A prominent researcher has suggested that Levaquin side effects could be a factor in a mysterious polio-like illness that has affected dozens of children throughout the United States.
Dr. Charles Bennet, founder of the Southern Network on Adverse Reactions (SONAR), has spent years researching drug side effects. In an interview with WTVM 9 in Georgia, he noted similarity between some of the symptoms associated with Acute flaccid myelitis (AFM) and the many adverse events that may accompany treatment with Levaquin (levofloxacin) and other fluoroquinolone antibiotics.
“We’ve talked to several patients, unexpectedly by us, whose children are getting very sick [with symptoms] and have been given Levaquin,” he said.
At least 80 children have been diagnosed with AFM this year, while over 400 pediatric cases have been confirmed since 2014.
According to the U.S. Centers for Disease Control, about 90% of victims had a mild respiratory illness or fever consistent with a viral infection before they began to show signs of AFM.
Children suffering from the condition may experience:
The side effects associated with Levaquin and other fluoroquinolone antibiotics include tendon damage, peripheral neuropathy, low blood sugar, and mental health issues, among others.
In May 2016, the U.S. Food & Drug Administration (FDA) cautioned against the use of oral and injectable fluoroquinolones for most cases of sinusitis, bronchitis, and uncomplicated UTIs, after a review confirmed that the drugs could cause serious and potentially permanent side effects involving the tendons, muscles, joints, nerves, and central nervous system.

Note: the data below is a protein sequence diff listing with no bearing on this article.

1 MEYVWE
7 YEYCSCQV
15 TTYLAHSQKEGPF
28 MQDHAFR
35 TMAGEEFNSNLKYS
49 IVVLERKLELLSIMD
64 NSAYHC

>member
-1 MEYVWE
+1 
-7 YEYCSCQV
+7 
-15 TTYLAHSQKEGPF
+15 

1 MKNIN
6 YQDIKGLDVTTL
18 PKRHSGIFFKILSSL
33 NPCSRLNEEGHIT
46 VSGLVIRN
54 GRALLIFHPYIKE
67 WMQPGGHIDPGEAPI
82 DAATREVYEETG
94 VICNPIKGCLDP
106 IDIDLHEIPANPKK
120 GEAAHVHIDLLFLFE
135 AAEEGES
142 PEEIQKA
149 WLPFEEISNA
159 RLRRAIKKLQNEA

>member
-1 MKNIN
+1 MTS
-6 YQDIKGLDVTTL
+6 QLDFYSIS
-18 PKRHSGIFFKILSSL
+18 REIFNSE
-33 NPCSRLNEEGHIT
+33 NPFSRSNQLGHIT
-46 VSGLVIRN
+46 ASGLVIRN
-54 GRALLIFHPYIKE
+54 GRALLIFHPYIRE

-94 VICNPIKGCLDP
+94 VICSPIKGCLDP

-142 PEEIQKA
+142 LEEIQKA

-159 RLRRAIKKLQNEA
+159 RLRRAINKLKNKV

“The side effects are far more common than rare and that people don’t recognize the [sic] complications more because they are very hard to explain to doctors,” Dr. Bennet noted.
Because of the potential for Levaquin side effects, the FDA has restricted its pediatric indications to the treatment of inhalation anthrax and plague in children 6 months of age or older.
Yet in 2014, the agency reported that 69,000 children (ages 0-16 years) had been prescribed oral levofloxacin tablets from April 2011 through March 2014. During the same period, 9,900 pediatric patients were prescribed oral levofloxacin solution, while nearly 19,000 had a hospital billing for injectable levofloxacin.
According to Dr. Bennett, those numbers don’t add up, given the rarity of inhalation anthrax and plague.
“Why do we have this high amount? It’s a great question, and we are very concerned,” he said.
Johnson & Johnson’s Janssen Pharmaceuticals unit discontinued production of Levaquin in December 2017, due to, among other things “the wide availability of alternative treatment option,” However, unexpired Levaquin tablets could be available at pharmacies until September 2020, while generic versions of levofloxacin will remain on the market.
In recent years, hundreds of people have filed Levaquin lawsuits that accuse Johnson & Johnson and Janssen Pharmaceuticals of concealing the medication’s serious risks, including tendon damage, peripheral neuropathy, life-threatening aortic injuries.